We arrived at Spruce Peak early enough that I was able to take a couple of runs with Ty and Dylan off the Sunny Spruce Quad. We found nicely softened snow with those temperatures in the 30s F, and it was really only those usual high-traffic areas out of the sun that we found to be slick. We had a mixed group of snowboarders (Cole and Robbie) and skiers (Dylan and Wiley, with Norris also tagging along) today, but since we were on piste for the most part there weren’t any traversing issues for the snowboarders. We did a couple of runs off Sunny Spruce, carving up the soft snow, and then headed over to Mansfield for some longer runs. Being fairly old snow, and a Sunday afternoon, the best turns were definitely the sides of the trails where ample traffic had built up substantial loose, soft snow. We did a few runs on Gondolier and Nosedive, and you could just go and go and go and rarely have to leave those edges with good snow if you didn’t want to. I think one would have to grade the overall conditions as subpar because of the quality of the off piste snow, but on piste conditions are fairly typical for when we haven’t seen a substantial snowstorm in a while. We had a nice break at the Octagon toward the end of the afternoon before heading back to Spruce Peak to catch up with everyone else.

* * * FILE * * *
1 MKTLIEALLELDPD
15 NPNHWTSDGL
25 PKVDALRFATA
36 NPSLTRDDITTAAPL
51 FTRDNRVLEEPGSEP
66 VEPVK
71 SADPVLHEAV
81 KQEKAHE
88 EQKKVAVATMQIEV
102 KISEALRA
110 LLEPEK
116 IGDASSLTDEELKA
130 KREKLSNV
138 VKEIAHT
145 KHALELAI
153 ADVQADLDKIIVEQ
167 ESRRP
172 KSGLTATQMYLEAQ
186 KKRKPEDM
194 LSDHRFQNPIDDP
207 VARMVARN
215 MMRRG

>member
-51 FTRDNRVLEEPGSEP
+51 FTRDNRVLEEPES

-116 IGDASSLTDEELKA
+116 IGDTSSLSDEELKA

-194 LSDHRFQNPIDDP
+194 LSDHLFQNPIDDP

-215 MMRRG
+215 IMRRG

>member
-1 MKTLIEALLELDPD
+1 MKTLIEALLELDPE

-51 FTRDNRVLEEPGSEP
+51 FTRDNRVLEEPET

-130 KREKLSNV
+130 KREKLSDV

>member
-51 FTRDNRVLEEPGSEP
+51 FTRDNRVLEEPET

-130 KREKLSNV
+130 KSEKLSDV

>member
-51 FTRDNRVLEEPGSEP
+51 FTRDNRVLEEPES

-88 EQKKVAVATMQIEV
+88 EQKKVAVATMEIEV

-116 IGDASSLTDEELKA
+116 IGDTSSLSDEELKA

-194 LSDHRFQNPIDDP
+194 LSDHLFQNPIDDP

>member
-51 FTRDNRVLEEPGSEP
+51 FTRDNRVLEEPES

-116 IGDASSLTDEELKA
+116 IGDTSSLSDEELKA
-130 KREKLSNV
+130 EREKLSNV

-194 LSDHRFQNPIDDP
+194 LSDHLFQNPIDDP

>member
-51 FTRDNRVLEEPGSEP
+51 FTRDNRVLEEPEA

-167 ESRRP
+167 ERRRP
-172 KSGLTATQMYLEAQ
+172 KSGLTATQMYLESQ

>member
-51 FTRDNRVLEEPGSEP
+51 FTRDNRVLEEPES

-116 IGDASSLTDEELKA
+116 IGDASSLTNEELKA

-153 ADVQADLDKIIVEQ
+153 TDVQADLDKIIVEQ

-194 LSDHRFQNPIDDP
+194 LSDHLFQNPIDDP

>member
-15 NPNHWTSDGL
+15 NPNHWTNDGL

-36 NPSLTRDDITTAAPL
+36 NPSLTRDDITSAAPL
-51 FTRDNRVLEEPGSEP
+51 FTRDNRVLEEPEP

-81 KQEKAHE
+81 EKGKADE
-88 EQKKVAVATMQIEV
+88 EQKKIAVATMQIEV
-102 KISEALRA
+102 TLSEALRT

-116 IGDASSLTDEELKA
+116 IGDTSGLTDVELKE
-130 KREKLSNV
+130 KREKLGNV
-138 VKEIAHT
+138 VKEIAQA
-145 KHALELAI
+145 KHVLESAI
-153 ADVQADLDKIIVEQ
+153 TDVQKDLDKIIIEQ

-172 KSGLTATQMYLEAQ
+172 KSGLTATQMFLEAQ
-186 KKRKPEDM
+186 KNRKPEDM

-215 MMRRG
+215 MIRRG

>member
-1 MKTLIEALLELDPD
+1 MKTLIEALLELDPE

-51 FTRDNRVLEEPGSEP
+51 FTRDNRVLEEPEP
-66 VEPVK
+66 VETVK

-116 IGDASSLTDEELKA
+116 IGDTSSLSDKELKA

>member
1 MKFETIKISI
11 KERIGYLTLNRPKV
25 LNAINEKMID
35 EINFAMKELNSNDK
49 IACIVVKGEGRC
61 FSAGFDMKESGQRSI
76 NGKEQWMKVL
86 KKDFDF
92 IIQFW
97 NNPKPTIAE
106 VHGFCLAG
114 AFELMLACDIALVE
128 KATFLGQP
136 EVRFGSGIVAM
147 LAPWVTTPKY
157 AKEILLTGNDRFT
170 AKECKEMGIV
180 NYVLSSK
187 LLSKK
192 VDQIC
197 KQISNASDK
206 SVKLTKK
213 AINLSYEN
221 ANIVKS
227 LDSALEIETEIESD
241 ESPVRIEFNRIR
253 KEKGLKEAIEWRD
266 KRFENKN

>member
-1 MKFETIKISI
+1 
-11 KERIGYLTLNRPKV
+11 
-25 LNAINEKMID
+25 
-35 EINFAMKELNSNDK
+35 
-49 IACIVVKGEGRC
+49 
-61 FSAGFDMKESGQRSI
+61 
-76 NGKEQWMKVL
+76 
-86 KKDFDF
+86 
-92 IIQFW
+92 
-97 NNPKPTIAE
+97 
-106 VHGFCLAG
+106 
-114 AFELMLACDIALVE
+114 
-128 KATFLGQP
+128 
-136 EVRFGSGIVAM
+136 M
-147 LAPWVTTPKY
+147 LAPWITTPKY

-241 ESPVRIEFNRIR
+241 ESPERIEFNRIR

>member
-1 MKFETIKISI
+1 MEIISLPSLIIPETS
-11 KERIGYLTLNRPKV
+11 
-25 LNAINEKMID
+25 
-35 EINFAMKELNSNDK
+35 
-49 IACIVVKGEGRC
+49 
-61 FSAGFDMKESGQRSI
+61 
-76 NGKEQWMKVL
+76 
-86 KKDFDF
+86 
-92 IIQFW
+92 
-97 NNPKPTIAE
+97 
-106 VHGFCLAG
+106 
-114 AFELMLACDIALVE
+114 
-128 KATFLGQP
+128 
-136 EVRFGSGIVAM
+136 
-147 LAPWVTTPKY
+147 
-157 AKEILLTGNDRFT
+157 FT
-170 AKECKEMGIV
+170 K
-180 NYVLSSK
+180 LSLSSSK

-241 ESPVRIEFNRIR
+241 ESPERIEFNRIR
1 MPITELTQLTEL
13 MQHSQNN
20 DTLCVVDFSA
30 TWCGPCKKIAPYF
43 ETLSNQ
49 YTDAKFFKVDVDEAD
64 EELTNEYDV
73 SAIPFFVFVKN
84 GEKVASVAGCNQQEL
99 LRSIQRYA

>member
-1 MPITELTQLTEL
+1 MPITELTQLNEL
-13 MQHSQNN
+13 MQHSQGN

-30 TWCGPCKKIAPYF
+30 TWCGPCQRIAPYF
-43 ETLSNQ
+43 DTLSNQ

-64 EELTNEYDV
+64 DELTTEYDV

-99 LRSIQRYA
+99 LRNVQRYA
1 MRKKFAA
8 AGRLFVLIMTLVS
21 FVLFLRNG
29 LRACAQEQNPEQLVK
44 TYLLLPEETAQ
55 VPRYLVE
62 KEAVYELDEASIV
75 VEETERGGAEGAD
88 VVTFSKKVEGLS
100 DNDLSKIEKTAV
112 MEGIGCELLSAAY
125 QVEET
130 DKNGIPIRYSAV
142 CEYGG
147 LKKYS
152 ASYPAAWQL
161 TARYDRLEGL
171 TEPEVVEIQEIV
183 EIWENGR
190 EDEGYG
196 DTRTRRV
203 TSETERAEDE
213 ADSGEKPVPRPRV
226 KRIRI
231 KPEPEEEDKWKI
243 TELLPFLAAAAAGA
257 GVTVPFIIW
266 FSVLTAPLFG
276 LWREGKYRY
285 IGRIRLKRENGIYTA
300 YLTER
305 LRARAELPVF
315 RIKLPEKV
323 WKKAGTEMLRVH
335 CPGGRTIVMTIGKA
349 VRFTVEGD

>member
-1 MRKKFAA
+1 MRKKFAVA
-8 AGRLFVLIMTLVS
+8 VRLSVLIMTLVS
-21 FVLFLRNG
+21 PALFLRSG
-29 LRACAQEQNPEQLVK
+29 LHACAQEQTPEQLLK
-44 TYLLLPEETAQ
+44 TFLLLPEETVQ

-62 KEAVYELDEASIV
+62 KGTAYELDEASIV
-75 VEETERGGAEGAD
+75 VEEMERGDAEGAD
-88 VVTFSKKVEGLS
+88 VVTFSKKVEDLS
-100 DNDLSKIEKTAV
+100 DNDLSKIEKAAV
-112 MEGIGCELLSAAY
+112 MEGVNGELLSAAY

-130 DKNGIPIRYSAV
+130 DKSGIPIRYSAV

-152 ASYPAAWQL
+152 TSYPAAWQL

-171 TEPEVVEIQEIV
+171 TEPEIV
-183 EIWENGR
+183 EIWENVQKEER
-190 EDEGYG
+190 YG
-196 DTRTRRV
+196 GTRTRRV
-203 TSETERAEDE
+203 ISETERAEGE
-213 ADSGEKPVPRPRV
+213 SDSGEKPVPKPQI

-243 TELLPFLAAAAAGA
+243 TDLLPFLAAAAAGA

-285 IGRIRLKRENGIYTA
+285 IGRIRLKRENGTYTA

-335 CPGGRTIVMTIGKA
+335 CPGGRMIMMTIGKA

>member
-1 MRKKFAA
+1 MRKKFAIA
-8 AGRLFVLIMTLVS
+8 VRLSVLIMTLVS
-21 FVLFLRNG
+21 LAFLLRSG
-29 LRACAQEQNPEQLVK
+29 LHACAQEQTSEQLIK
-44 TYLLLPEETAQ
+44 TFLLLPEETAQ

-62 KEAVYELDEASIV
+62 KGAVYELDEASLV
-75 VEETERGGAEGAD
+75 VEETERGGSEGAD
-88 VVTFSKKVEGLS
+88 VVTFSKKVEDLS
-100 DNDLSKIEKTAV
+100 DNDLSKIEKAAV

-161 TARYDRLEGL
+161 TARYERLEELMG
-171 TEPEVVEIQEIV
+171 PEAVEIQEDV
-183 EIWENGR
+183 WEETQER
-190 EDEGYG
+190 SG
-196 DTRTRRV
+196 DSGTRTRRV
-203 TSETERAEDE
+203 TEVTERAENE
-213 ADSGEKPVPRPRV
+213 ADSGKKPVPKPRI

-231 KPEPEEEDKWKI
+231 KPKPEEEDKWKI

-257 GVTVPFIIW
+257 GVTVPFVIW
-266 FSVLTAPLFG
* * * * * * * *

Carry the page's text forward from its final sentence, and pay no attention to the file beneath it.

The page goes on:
For Ty’s first day as a chaperone/coach in the program today, he was helping E with some first-timers over on the lower parts of the Meadows area. When I stopped in to check on them at the end of the day, he was just heading up the Inspiration Chair with a boy who had graduated from the Magic Carpet. It was actually a great day to be out there with the first-timers, because he wasn’t really missing out on anything special on the steep or off piste terrain. I think it will be a couple of weeks before we get back into some really good storms, so hopefully he’ll be able to put in some more time at our next session helping out the beginners again.
The best weather in this weekend’s forecast appeared to be this morning, so I took advantage of the window and headed off to Mt. Mansfield for some skiing. The temperatures been fairly cool this week, so the snow cover on Nosedive hasn’t actually changed a lot relative to what can happen during some warm weeks. Coverage is still essentially continuous, but there’s a point in the middle that will create a gap soon. The snow was a bit softer this time compared to my last outing on Sunday, so that made for some really smooth turns. There are some areas with moguls, and plenty with smooth, skier-groomed snow to give you quite a variety of terrain. While I had actually hoped to ski Cliff Trail as a change of pace, it’s disconnected from Nosedive now so I stuck with the continuous coverage of Nosedive.